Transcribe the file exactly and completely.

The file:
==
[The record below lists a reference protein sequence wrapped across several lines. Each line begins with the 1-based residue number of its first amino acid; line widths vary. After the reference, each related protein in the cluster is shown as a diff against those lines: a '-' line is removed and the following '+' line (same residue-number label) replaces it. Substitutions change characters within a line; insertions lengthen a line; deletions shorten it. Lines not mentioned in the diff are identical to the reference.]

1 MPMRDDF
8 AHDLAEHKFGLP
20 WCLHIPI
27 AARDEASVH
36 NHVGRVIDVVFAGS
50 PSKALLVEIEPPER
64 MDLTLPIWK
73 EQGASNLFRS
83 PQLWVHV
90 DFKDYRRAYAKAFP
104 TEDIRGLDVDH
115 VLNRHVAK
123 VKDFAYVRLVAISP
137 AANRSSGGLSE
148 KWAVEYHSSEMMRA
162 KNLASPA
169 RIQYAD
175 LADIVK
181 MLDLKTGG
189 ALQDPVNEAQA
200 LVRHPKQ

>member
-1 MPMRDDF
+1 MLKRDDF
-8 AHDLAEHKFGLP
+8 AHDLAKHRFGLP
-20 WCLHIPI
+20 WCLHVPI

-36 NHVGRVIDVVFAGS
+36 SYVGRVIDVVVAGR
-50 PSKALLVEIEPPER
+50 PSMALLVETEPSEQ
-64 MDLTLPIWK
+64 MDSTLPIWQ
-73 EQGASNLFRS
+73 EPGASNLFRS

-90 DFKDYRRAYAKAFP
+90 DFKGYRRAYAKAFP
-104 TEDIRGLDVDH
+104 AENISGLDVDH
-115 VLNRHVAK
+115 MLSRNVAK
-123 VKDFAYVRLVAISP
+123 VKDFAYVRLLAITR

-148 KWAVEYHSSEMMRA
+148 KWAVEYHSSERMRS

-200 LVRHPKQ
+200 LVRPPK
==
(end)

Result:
[The record below lists a reference protein sequence wrapped across several lines. Each line begins with the 1-based residue number of its first amino acid; line widths vary. After the reference, each related protein in the cluster is shown as a diff against those lines: a '-' line is removed and the following '+' line (same residue-number label) replaces it. Substitutions change characters within a line; insertions lengthen a line; deletions shorten it. Lines not mentioned in the diff are identical to the reference.]

1 MPMRDDF
8 AHDLAEHKFGLP
20 WCLHIPI
27 AARDEASVH
36 NHVGRVIDVVFAGS
50 PSKALLVEIEPPER
64 MDLTLPIWK
73 EQGASNLFRS
83 PQLWVHV
90 DFKDYRRAYAKAFP
104 TEDIRGLDVDH
115 VLNRHVAK
123 VKDFAYVRLVAISP
137 AANRSSGGLSE
148 KWAVEYHSSEMMRA
162 KNLASPA
169 RIQYAD
175 LADIVK
181 MLDLKTGG
189 ALQDPVNEAQA
200 LVRHPKQ

>member
-1 MPMRDDF
+1 MLKRDDF
-8 AHDLAEHKFGLP
+8 AHDLAKHRFGLP
-20 WCLHIPI
+20 WCLHVPI

-36 NHVGRVIDVVFAGS
+36 SYVGRVIDVVVAGR
-50 PSKALLVEIEPPER
+50 PSMALLVETEPSEQ
-64 MDLTLPIWK
+64 MDSTLPIWQ
-73 EQGASNLFRS
+73 EPGASNLFRS

-90 DFKDYRRAYAKAFP
+90 DFKGYRRAYAKAFP
-104 TEDIRGLDVDH
+104 AENISGLDVDH
-115 VLNRHVAK
+115 MLSRNVAK
-123 VKDFAYVRLVAISP
+123 VKDFAYVRLLAITR

-148 KWAVEYHSSEMMRA
+148 KWAVEYHSSERMRS

-200 LVRHPKQ
+200 LVRPPK